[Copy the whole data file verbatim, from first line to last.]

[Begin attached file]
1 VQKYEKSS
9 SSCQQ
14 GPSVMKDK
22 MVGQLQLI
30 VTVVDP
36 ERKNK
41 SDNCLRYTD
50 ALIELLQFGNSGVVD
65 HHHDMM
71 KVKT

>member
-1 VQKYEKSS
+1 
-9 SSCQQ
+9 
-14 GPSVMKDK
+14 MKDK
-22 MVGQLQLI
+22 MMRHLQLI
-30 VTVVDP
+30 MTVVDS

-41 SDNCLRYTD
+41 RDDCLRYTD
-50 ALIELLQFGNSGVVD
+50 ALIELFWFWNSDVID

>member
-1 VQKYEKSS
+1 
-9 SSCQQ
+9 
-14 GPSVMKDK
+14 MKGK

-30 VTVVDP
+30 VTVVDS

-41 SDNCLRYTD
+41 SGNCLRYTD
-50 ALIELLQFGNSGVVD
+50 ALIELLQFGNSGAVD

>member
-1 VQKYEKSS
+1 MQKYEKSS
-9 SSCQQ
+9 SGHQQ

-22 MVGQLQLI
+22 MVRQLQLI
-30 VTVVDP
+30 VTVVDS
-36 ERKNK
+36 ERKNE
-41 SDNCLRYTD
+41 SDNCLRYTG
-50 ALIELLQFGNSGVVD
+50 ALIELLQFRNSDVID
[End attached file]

1 VQKYEKSS
9 SSCQQ
14 GPSVMKDK
22 MVGQLQLI
30 VTVVDP
36 ERKNK
41 SDNCLRYTD
50 ALIELLQFGNSGVVD
65 HHHDMM
71 KVKT

>member
-1 VQKYEKSS
+1 
-9 SSCQQ
+9 
-14 GPSVMKDK
+14 MKDK
-22 MVGQLQLI
+22 MMRHLQLI
-30 VTVVDP
+30 MTVVDS

-41 SDNCLRYTD
+41 RDDCLRYTD
-50 ALIELLQFGNSGVVD
+50 ALIELFWFWNSDVID

>member
-1 VQKYEKSS
+1 
-9 SSCQQ
+9 
-14 GPSVMKDK
+14 MKGK

-30 VTVVDP
+30 VTVVDS

-41 SDNCLRYTD
+41 SGNCLRYTD
-50 ALIELLQFGNSGVVD
+50 ALIELLQFGNSGAVD

>member
-1 VQKYEKSS
+1 MQKYEKSS
-9 SSCQQ
+9 SGHQQ

-22 MVGQLQLI
+22 MVRQLQLI
-30 VTVVDP
+30 VTVVDS
-36 ERKNK
+36 ERKNE
-41 SDNCLRYTD
+41 SDNCLRYTG
-50 ALIELLQFGNSGVVD
+50 ALIELLQFRNSDVID